Home Banking & Finance Yields on Treasury bills to move sideways on geopolitical issues
Yields on Treasury bills to move sideways on geopolitical issues
TREASURY BILLS (T-bills) on offer today may receive mixed bids from sentiment-driven market players amid geopolitical tensions between the United States and North Korea and on the back of a weaker currency versus the dollar.
The government plans to raise as much as P15 billion via T-bills at today’s auction: P6 billion in 91-day debt papers, P5 billion in 182-day notes and P4 billion in 364-day papers.
One bond trader said rates requested by banks are expected to move sideways to downward across the board compared to the previous auction on the back of demand for the papers amid risk-off sentiment among investors.
“Yields for the auction [today], we are seeing slightly lower than the last auction, even five to 10 basis points (bps) lower is possible across the board as core attention of everyone right now is tension between North Korea and US,” the trader said by phone on Friday.
Last week, US President Donald J. Trump had threatened North Korea with “fire and fury” after Pyongyang announced it is making plans to target Guam with nuclear missiles, which suggested a flight path over US ally Japan.
Meanwhile, Reuters reported North Korean state news agency KCNA had said the North Korean army would finish plans by Mid-August on firing four intermediate-range missiles over Japan, which will land in the sea 18 to 25 miles or 30 to 40 kilometers from Guam.
Mr. Trump issued another warning to North Korea on Friday with a reference to American weapons as being “locked and loaded.”
“Military solutions are now fully in place, locked and loaded, should North Korea act unwisely. Hopefully Kim Jong Un will find another path!” Mr. Trump wrote on Twitter, a day after his defense secretary said the United States was ready to counter any threat from Pyongyang.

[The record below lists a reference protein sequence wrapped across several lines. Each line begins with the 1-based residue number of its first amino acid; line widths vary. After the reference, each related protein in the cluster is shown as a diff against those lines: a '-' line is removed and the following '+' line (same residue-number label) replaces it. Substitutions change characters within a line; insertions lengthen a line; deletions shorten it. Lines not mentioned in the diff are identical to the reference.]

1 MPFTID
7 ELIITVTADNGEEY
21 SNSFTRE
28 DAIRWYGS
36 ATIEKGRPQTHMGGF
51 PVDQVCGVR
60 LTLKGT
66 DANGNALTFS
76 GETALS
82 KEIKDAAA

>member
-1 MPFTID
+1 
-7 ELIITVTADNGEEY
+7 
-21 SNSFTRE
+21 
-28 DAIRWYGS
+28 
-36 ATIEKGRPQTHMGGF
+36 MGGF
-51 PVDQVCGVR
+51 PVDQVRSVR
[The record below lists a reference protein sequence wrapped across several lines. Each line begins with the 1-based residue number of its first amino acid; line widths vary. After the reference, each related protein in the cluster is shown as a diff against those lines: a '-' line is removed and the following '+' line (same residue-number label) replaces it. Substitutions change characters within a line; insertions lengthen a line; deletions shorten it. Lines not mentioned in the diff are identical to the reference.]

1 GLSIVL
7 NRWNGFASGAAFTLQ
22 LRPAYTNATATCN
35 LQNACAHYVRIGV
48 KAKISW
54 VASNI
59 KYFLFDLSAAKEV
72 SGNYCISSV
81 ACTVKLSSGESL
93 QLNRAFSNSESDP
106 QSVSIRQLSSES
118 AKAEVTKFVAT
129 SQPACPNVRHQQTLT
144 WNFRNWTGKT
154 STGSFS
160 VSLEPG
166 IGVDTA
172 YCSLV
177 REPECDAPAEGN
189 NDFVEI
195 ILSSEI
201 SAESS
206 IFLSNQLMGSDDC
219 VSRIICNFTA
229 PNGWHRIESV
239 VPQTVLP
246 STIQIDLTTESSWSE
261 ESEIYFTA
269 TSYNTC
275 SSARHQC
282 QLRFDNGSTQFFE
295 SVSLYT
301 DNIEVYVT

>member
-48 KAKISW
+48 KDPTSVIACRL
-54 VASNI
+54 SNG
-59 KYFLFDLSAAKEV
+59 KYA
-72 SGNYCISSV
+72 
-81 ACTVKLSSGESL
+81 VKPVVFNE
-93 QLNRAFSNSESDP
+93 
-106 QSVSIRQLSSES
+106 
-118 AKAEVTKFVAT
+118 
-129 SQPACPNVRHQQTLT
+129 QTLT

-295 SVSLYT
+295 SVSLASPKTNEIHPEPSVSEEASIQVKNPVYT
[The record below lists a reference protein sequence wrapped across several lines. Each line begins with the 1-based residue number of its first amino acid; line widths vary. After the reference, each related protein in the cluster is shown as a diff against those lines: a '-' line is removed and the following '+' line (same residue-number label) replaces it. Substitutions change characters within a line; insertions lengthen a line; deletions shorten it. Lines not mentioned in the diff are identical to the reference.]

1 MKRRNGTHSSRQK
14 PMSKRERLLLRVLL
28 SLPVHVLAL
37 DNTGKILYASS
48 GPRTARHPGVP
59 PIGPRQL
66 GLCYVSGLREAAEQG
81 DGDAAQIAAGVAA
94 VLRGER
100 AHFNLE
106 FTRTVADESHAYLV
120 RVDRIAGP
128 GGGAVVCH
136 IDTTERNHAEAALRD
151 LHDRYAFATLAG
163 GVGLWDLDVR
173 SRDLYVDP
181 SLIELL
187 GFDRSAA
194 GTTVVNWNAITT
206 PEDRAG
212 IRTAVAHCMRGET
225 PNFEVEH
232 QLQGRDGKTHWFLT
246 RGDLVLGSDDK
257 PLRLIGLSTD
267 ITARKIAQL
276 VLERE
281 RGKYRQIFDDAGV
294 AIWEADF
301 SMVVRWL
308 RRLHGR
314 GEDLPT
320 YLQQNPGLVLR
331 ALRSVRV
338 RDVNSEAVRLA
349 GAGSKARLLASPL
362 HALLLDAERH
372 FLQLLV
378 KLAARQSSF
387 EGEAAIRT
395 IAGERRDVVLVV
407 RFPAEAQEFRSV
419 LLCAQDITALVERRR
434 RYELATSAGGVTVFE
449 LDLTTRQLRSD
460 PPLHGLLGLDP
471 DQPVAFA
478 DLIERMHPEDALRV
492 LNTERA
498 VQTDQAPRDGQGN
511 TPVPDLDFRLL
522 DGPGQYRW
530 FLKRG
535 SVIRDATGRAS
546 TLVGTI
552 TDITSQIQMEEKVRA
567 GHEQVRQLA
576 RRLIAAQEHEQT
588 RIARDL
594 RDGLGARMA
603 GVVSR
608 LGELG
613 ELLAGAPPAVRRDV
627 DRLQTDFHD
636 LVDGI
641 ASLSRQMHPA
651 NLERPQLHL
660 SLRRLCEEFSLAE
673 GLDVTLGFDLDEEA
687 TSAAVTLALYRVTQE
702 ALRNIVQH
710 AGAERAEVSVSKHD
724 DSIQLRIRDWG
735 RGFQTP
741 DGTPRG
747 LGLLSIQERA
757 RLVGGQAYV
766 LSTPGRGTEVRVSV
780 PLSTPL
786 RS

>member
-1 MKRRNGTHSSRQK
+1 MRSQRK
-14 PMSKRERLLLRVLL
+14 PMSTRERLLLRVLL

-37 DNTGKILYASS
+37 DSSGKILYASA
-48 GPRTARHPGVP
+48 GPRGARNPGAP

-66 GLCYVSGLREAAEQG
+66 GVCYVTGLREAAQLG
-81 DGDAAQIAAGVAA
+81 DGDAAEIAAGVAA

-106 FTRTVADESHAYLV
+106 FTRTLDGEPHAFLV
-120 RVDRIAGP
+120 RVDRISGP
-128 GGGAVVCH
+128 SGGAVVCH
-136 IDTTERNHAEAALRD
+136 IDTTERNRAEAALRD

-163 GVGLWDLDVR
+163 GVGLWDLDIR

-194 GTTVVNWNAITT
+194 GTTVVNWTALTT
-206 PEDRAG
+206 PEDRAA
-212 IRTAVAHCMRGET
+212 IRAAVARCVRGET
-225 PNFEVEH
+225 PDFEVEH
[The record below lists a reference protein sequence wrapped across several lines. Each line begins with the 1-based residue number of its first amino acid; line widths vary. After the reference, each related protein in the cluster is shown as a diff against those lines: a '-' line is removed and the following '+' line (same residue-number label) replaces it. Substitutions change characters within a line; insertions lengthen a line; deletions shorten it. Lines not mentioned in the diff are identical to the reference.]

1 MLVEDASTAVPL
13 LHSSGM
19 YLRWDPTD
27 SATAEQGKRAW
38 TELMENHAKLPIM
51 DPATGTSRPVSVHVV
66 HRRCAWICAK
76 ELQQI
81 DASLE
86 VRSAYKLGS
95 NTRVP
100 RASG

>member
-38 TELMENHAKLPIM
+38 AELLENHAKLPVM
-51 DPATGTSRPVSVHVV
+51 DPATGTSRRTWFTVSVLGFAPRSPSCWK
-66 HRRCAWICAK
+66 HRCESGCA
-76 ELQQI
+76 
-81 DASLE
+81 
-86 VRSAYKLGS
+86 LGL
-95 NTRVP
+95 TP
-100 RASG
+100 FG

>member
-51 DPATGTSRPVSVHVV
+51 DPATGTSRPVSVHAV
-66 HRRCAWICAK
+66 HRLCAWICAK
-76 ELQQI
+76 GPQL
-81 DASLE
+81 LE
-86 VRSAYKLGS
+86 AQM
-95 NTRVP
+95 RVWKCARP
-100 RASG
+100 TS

“So with this, people will be on a risk-off now, which will result to strong demand for the T-bills. We’re expecting demand to be maybe twice on the 91- and 182-days also, but for the one year, maybe not as much, probably matching the offer or not more than the offer,” the trader said.
The government raised P15 billion as planned during its last offering of T-bills last July 31 amid strong market appetite for shorter-tenored papers, with total tenders reaching P31.9 billion, more than twice the offer size.
The 91-day T-bills received a total of P15.801 billion in tenders, more than double the programmed P6 billion, with the government fully awarding the papers that were quoted at an average rate of 2.176%. Similarly, the government raised P5 billion as planned from the 182-day securities after banks wanted to buy as much as P7.94 billion. The papers fetched a 2.529% yield.
Lastly, the Treasury bureau also fully awarded the 364-day T-bills after total demand reached P9.178 billion, double the P4 billion offer size. The securities were quoted at 2.97%.
At the secondary market on Friday, the three-month, six-month, and one-year papers fetched 2.1953%, 3.0032%, and 3.0721%, respectively.
In contrast, another trader said: “Indication is yields will be five to 10 bps higher across the board versus the previous auction on the back of weaker peso.”
On Friday, the peso closed at P50.98 versus the greenback due to tensions between US and North Korea. This was its weakest finish in almost 11 years or since it ended at P51.05 against the dollar on Aug. 29, 2006.
The local unit also breached the P51-to-the-dollar level intraday last Friday.
“Mostly that’s the only factor because overall, yields on US Treasuries are lower…so market players will likely stay defensive in this auction,” the trader noted.
All papers may be 1.5 times oversubscribed, the trader said.
The government plans to borrow as much as P195 billion from domestic sources this quarter — through offerings of P105 billion worth of T-bills and P90 billion in Treasury bonds — more than the P180 billion programmed in the second quarter.
It raised P154.82 billion from its sale of securities last quarter, below its original plan to borrow up to P180 billion. Broken down, P90 billion were from T-bills and P64.82 billion from T-bonds. The program capped offers of both papers at P90 billion apiece. — Janine Marie D. Soliman with Reuters